When I was growing up in the west of Scotland, my concept of the United States was defined by several “Only in America” features: Pumpkin pie, foot-long hot dogs, Disney World, Friends, skyscrapers, baseball, and pickup trucks. Some of these aspects, like Friends, are no longer so relevant a touchstone now that I actually live in America. But others absolutely are — and especially pickup trucks.
It’s difficult to explain. The Americans I know who drive pickup trucks are all outdoorsmen-types who use their trucks to haul deer carcasses around and store their tools, but I don’t think that’s exactly the reason why pickup trucks are so quintessentially American. But regardless of that, what pickup truck is more of an American icon than the Ford F-150?
In a new review, writer Jordan Golson explains why the F-150 represents America’s past, present, and future of transportation. Read that story and more in today’s Inverse Daily!
The first stars, black holes, and quasars emerged in the Epoch of Reionization, marking the universe's transition from its early undifferentiated hydrogen soup to something much more familiar. But with the mass of the universe uniformly distributed in a hot gas of neutral particles, what stopped the first black holes from simply consuming all matter?
Just 300,000 years after the Big Bang, the primordial soup of fundamental particles cooled enough for protons and electrons to form hydrogen, leading to an epoch known as the Dark Ages, where the universe was evenly filled with neutral hydrogen. Then, around 13 billion years ago, galaxies began to form, and supermassive black holes started swallowing extreme amounts of matter, creating powerful radiation and fast winds made of ionized particles.
Based on observations made with the ESO’s XSHOOTER instrument at the Very Large Telescope in Chile’s Atacama Desert, an Italian-led team of international astronomers suggests that feedback from the black holes’ formation process slowed down their growth, leading to the balance of matter that we know today. The results of the study were published today in Nature.
Just as the human genome over millennia can tell us crucial information about where, when, and how our species evolved, genomic changes in a virus can tell us about the progression of illness outbreaks and pandemics.
The 1918 pandemic is estimated to have killed between 50 and 100 million people worldwide. Unlike our current pandemic, many of the questions about the 1918 pandemic remained a mystery due to technological limitations. Notably, virologists couldn’t be sure if the seasonal H1N1 flu is a direct descendent of the 1918 pandemic or an intra-subtype reassortment. In other words, one of the biggest questions medical historians have about the 1918 pandemic is if the modern seasonal flu is a great-grandchild of the influenza virus that caused the 1918 pandemic, or a distant cousin.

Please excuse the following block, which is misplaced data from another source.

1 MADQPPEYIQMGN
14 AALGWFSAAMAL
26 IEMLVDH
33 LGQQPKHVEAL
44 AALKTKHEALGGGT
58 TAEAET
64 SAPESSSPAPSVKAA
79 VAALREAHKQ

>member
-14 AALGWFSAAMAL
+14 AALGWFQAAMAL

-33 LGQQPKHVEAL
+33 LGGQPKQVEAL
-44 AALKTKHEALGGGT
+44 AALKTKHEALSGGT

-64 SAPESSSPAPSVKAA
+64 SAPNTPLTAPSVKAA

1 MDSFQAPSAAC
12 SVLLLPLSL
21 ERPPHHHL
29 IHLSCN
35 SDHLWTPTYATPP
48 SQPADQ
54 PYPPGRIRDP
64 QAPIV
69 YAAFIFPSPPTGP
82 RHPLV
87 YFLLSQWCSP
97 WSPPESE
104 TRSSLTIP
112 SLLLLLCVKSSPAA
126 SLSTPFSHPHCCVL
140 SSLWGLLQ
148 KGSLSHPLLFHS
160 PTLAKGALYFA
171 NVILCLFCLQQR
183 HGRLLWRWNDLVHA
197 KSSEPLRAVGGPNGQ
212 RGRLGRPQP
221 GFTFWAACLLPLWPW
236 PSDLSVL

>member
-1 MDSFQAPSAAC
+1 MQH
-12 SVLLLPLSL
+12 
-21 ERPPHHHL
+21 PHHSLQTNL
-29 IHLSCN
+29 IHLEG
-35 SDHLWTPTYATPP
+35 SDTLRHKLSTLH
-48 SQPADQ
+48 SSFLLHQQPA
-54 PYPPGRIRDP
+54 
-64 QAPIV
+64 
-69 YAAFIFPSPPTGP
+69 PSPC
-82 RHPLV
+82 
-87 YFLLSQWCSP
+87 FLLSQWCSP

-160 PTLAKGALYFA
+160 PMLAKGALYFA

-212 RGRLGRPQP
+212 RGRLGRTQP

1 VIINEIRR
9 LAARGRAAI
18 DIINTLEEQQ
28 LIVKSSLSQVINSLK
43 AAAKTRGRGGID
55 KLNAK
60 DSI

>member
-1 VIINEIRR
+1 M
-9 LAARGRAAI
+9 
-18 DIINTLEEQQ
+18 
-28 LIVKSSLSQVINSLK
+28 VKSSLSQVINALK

New research, published today in Nature Communications, suggests the seasonal flu is a direct descendent of the 1918 flu. This had been a mystery because, at the time, scientists hadn’t yet discovered flu viruses, much less have the capability to sequence a virus’s genome. It wasn’t until the late 1990s that researchers were able to use permafrost preserved bodies to determine that the 1918 pandemic was indeed Influenza A virus of the H1N1 subtype.
A pickup truck is the ultimate “but I might” vehicle. But I might need to haul furniture. But I might need to drive to grandma's house while towing an 8,000-lb boat. But I might need to conquer some off-road obstacles.
Ford knows all this and knows its truck customers. It’s what Built Ford Tough means, and though it’s easy to dismiss as a silly marketing slogan, it means something at Ford and they aren’t going to put a truck on sale unless it lives up to that billing.
The F-150 Lightning feels like a Ford F-150 that happens to be electric rather than an electric F-150. Ford has taken the best-selling vehicle in the country and created a Built Ford Tough electric version with added capabilities.
According to a recent study, even more extreme heatwaves may have passed over the world that scientists were unaware of. Researchers from the University of Bristol in England re-analyzed climate data from the 1950s onward. Disturbingly, the June 2021 event ranks among the top eight worst heat waves since then, with others scattered across the globe. The findings were published last week in the journal, Science Advances.
With a combination of available data and climate models, the new report details some of the worst heatwaves worldwide that went unnoticed, including the worst one in magnitude in Southeast Asia in 1998.
This study fills a gap, according to lead author Vikki Thompson, a senior researcher at the University of Bristol’s School of Geographical Sciences. Most research focuses on a particular region or event, she tells Inverse.
“Looking globally gives us a different kind of picture of what's happening... and also allows us to put future events into better context because even if one region hasn’t had [a heat wave], we can show that other parts of the world may have experienced similar things already.”
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- On this day in history: On May 12, 1926, Roald Amundsen, Lincoln Ellsworth, and Umberto Nobile flew over the North Pole — the first time anyone had ever managed to do so. Amundsen was also the first person to reach the South Pole by any means — he made that expedition in 1911.
- Song of the day: “On The Road Again,” by Willie Nelson